Highest number of odd-year constitutional amendments approved since 2003

Welcome to the Tuesday, November 28, Brew. 

By: Samuel Wonacott

Here’s what’s in store for you as you start your day:

  1. Voters in six states decided 32 constitutional amendments, most in odd-numbered years since 2003
  2. Five new U.S. states and territories announced dates for 2024 presidential nominating contests
  3. Colorado top-four ranked-choice voting initiative to be filed for 2024 ballot

Voters in six states decided 32 constitutional amendments, most in odd-numbered years since 2003

As we move toward the end of 2023, let’s continue our look back at the year’s top political stories. On the menu today: constitutional amendments. In 49 states (Delaware being the exception), voters must approve any proposed changes to their constitutions. 

This year, voters in six states decided 32 amendments—the most in an odd year since 2003. Voters approved 27 of the amendments, or 84.38%. The average approval rate for amendments in odd years from 2003 to 2021 was 78.8%. It was 70.4% in even-numbered years during that period.

Here are some highlights from the year:

  • Texas and Louisiana had the most amendments on the ballot. Texas voters approved 13 of 14 proposed amendments. Louisiana voters approved seven of eight proposed amendments. Texas and Louisiana had more amendments on the ballot from 2003 to 2023 than any other states, including in both even- and odd-numbered years. 
  • Voters in New York adopted both of the constitutional changes on their ballot. One related to debt limitations for small school districts, and the other to sewage facility indebtedness.
  • Wisconsin voters approved two constitutional amendments in 2023. Those related to the conditions for releasing an accused person before conviction and cash bail.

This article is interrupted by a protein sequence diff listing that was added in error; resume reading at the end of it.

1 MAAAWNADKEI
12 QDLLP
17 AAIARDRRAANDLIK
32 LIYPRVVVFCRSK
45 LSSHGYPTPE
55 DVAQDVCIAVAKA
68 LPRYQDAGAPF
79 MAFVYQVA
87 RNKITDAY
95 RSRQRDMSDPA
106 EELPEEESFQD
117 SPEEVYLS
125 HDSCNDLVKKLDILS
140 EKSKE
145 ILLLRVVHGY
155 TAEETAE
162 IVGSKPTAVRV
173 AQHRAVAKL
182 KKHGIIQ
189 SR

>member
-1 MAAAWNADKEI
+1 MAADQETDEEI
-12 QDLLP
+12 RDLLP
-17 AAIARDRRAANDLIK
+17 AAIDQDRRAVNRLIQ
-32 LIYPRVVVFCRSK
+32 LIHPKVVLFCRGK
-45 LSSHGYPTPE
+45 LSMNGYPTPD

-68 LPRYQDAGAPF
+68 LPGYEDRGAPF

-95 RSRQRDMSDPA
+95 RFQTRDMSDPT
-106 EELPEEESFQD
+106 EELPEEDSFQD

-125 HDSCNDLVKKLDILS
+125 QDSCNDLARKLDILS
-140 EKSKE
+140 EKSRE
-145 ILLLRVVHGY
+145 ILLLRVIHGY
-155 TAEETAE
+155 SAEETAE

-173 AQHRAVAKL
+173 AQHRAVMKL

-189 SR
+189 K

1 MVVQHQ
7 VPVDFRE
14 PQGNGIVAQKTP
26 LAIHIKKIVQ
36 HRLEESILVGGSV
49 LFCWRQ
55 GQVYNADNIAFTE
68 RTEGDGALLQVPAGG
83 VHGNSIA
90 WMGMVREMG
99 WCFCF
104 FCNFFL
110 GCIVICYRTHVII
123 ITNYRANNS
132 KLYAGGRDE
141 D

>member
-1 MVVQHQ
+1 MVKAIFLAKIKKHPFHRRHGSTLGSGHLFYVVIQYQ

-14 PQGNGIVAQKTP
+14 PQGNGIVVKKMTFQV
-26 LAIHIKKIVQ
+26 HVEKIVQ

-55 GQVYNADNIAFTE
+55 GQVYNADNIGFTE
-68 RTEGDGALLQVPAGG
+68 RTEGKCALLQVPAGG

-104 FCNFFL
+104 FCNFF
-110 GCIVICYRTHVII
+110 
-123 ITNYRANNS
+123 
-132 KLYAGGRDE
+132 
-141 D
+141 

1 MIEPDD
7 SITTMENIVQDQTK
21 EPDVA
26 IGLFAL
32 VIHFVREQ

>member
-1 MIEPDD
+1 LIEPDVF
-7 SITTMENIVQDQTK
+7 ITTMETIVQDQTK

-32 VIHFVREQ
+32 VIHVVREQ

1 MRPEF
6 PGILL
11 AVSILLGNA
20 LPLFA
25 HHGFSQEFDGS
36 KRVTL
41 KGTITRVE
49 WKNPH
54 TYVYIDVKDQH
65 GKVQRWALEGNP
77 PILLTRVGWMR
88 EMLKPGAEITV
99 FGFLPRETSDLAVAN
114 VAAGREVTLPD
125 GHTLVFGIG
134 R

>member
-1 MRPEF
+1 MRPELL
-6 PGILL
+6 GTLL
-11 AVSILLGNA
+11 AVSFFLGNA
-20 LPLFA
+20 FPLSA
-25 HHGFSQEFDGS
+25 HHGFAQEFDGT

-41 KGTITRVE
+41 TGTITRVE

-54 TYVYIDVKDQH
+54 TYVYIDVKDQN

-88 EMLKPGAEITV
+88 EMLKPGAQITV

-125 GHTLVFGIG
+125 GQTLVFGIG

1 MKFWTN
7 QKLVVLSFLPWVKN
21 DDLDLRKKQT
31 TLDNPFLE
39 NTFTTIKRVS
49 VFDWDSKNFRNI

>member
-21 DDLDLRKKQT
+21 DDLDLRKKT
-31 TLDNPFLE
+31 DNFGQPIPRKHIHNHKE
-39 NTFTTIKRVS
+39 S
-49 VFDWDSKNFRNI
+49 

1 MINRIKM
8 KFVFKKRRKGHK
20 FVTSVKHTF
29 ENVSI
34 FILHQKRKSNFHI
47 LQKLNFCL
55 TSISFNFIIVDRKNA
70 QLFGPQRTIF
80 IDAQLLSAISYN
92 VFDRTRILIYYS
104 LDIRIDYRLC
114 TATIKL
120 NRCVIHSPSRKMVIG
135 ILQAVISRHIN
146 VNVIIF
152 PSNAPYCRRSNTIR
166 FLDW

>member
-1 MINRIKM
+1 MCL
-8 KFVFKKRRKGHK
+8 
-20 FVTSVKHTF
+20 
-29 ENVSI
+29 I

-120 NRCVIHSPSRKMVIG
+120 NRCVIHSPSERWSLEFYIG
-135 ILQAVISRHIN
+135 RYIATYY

• Voters in Maine decided four amendments, approving two of them.  
  • In Ohio, voters rejected an amendment that would have required a 60% vote of approval to adopt constitutional changes and approved a measure that created a state constitutional right to abortion. The latter is the most expensive abortion-related ballot measure election since the U.S. Supreme Court’s decision in Dobbs v. Jackson Women’s Health Organization. It was also the most expensive one since at least 2009, when we began tracking ballot measure campaign finance. 

In 2023, 41 statewide ballot measures—including both proposed statutes and constitutional amendments—were certified for the ballot in Colorado, Louisiana, Maine, New York, Ohio, Oklahoma, Texas, and Wisconsin. That’s the most in an odd-numbered year since 2007. Of the 41 total measures on the ballot (including initiatives) in 2023, 33 (80.5%) were approved and eight (19.5%) were defeated.

Fifty-five statewide measures have been certified for 2024.

Learn more about statewide ballot measures in 2023 at the link below.

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Five new U.S. states and territories announced dates for 2024 presidential nominating contests 

The 2024 election calendar has gradually come together over the last few months as states have announced primary election dates and candidate filing deadlines, and we’ve been bringing you regular updates on the latest news. 

Here are some announcements since our last update:

  • New Hampshire will hold its presidential primary on Jan. 23, making it the season’s first primary. Last year, the Democratic National Committee (DNC) voted for South Carolina to hold the first presidential primary in 2024. However, New Hampshire election officials have cited a state law requiring their primary to precede similar elections by at least a week. President Joe Biden (D) will not appear on the New Hampshire primary ballot. 
  • In Washington, D.C., Republicans will hold their presidential caucus on March 3.
  • Republicans in Puerto Rico will hold their presidential caucus on April 21. 
  • Democrats in the U.S. Virgin Islands will hold their presidential caucus on June 8.
  • Republicans in Michigan will hold a two-stage presidential nominating contest in which a primary on Feb. 27 and county caucuses on March 2 will choose convention delegates.